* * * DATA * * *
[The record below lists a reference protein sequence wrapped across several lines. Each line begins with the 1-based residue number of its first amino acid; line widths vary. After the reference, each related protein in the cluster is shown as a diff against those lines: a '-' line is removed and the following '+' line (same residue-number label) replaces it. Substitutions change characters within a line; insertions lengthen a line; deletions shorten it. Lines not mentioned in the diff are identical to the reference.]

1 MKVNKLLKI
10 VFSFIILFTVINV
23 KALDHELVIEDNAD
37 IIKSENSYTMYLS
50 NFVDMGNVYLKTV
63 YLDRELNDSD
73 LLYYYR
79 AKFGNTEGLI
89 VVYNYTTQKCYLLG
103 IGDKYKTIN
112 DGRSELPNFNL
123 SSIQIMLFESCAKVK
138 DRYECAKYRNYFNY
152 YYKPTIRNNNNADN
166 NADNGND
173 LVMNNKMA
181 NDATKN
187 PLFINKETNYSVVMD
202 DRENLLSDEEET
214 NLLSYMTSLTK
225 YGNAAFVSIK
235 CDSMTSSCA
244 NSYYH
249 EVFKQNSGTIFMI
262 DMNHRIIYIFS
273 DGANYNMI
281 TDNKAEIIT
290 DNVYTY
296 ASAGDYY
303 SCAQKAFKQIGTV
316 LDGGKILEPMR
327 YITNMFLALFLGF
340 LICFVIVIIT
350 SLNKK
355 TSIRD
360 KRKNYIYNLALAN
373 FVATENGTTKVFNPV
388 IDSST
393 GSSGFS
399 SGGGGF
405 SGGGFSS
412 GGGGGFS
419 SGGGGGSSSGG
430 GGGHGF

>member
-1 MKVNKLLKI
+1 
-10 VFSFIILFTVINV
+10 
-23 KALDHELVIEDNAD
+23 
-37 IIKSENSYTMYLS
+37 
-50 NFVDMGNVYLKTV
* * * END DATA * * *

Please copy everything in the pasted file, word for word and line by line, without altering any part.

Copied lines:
[The record below lists a reference protein sequence wrapped across several lines. Each line begins with the 1-based residue number of its first amino acid; line widths vary. After the reference, each related protein in the cluster is shown as a diff against those lines: a '-' line is removed and the following '+' line (same residue-number label) replaces it. Substitutions change characters within a line; insertions lengthen a line; deletions shorten it. Lines not mentioned in the diff are identical to the reference.]

1 MKVNKLLKI
10 VFSFIILFTVINV
23 KALDHELVIEDNAD
37 IIKSENSYTMYLS
50 NFVDMGNVYLKTV
63 YLDRELNDSD
73 LLYYYR
79 AKFGNTEGLI
89 VVYNYTTQKCYLLG
103 IGDKYKTIN
112 DGRSELPNFNL
123 SSIQIMLFESCAKVK
138 DRYECAKYRNYFNY
152 YYKPTIRNNNNADN
166 NADNGND
173 LVMNNKMA
181 NDATKN
187 PLFINKETNYSVVMD
202 DRENLLSDEEET
214 NLLSYMTSLTK
225 YGNAAFVSIK
235 CDSMTSSCA
244 NSYYH
249 EVFKQNSGTIFMI
262 DMNHRIIYIFS
273 DGANYNMI
281 TDNKAEIIT
290 DNVYTY
296 ASAGDYY
303 SCAQKAFKQIGTV
316 LDGGKILEPMR
327 YITNMFLALFLGF
340 LICFVIVIIT
350 SLNKK
355 TSIRD
360 KRKNYIYNLALAN
373 FVATENGTTKVFNPV
388 IDSST
393 GSSGFS
399 SGGGGF
405 SGGGFSS
412 GGGGGFS
419 SGGGGGSSSGG
430 GGGHGF

>member
-1 MKVNKLLKI
+1 
-10 VFSFIILFTVINV
+10 
-23 KALDHELVIEDNAD
+23 
-37 IIKSENSYTMYLS
+37 
-50 NFVDMGNVYLKTV